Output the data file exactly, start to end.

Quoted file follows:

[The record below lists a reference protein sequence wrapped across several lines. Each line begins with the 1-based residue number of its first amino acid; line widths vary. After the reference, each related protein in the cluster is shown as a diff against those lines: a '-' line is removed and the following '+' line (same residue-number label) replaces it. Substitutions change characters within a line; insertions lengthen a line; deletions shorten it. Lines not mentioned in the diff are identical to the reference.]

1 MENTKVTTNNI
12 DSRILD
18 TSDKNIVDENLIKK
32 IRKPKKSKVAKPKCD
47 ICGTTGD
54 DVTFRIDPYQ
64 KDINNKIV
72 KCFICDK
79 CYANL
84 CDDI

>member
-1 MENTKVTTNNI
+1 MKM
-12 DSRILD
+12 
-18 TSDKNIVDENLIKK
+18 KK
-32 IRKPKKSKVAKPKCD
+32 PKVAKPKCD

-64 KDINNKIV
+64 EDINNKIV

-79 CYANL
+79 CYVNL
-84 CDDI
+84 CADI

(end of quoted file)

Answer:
[The record below lists a reference protein sequence wrapped across several lines. Each line begins with the 1-based residue number of its first amino acid; line widths vary. After the reference, each related protein in the cluster is shown as a diff against those lines: a '-' line is removed and the following '+' line (same residue-number label) replaces it. Substitutions change characters within a line; insertions lengthen a line; deletions shorten it. Lines not mentioned in the diff are identical to the reference.]

1 MENTKVTTNNI
12 DSRILD
18 TSDKNIVDENLIKK
32 IRKPKKSKVAKPKCD
47 ICGTTGD
54 DVTFRIDPYQ
64 KDINNKIV
72 KCFICDK
79 CYANL
84 CDDI

>member
-1 MENTKVTTNNI
+1 MKM
-12 DSRILD
+12 
-18 TSDKNIVDENLIKK
+18 KK
-32 IRKPKKSKVAKPKCD
+32 PKVAKPKCD

-64 KDINNKIV
+64 EDINNKIV

-79 CYANL
+79 CYVNL
-84 CDDI
+84 CADI